Rosetta Stone, 196 B.C.E., granite, 114.4 cm x 72.3 x 27.9 cm or 45 x 28.5 x 11 in. (British Museum, London)
Speakers: Dr. Beth Harris and Dr. Steven Zucker
Video correction: The Rosetta Stone contains two distinct languages (Egyptian in its Demotic phase, and Greek), and three scripts (Hieroglyphics, Demotic, and Greek).
The stele fragment is inscribed, in three languages, with a
decree issued by priests in support of the king, Ptolemy V. The top
register is written in hieroglyphs, the middle register uses demotic, and the
bottom is incised in Greek.
When the stele fragment
was found by a Napoleonic soldier in the town of Rashid (Rosetta) in 1799,
knowledge of both hieroglyphs and demotic, had been lost. In 1801, the French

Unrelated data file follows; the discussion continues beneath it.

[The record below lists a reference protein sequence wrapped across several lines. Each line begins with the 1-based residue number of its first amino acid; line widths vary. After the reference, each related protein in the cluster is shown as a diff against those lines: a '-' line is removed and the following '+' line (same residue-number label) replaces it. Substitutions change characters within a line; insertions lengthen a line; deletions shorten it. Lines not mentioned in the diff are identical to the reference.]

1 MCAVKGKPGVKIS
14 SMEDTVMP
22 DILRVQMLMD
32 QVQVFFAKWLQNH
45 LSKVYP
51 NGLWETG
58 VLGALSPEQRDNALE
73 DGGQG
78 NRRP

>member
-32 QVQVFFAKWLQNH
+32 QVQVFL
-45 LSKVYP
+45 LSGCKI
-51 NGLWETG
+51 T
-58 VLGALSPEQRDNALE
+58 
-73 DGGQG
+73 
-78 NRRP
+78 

expedition to Egypt was forced to surrender to British forces and to hand over
the antiquities they had collected. The Rosetta stone was put on display in the
British Museum the following year.
A full translation of the Greek appeared in
1803 by which time the demotic text was partially translated. By 1822, the
French classicist and linguist, Jean-François Champollion, had made significant strides in translating the hieroglyphs, and by 1824, afforded modern scholars the opportunity to read the sacred writing of ancient Egypt.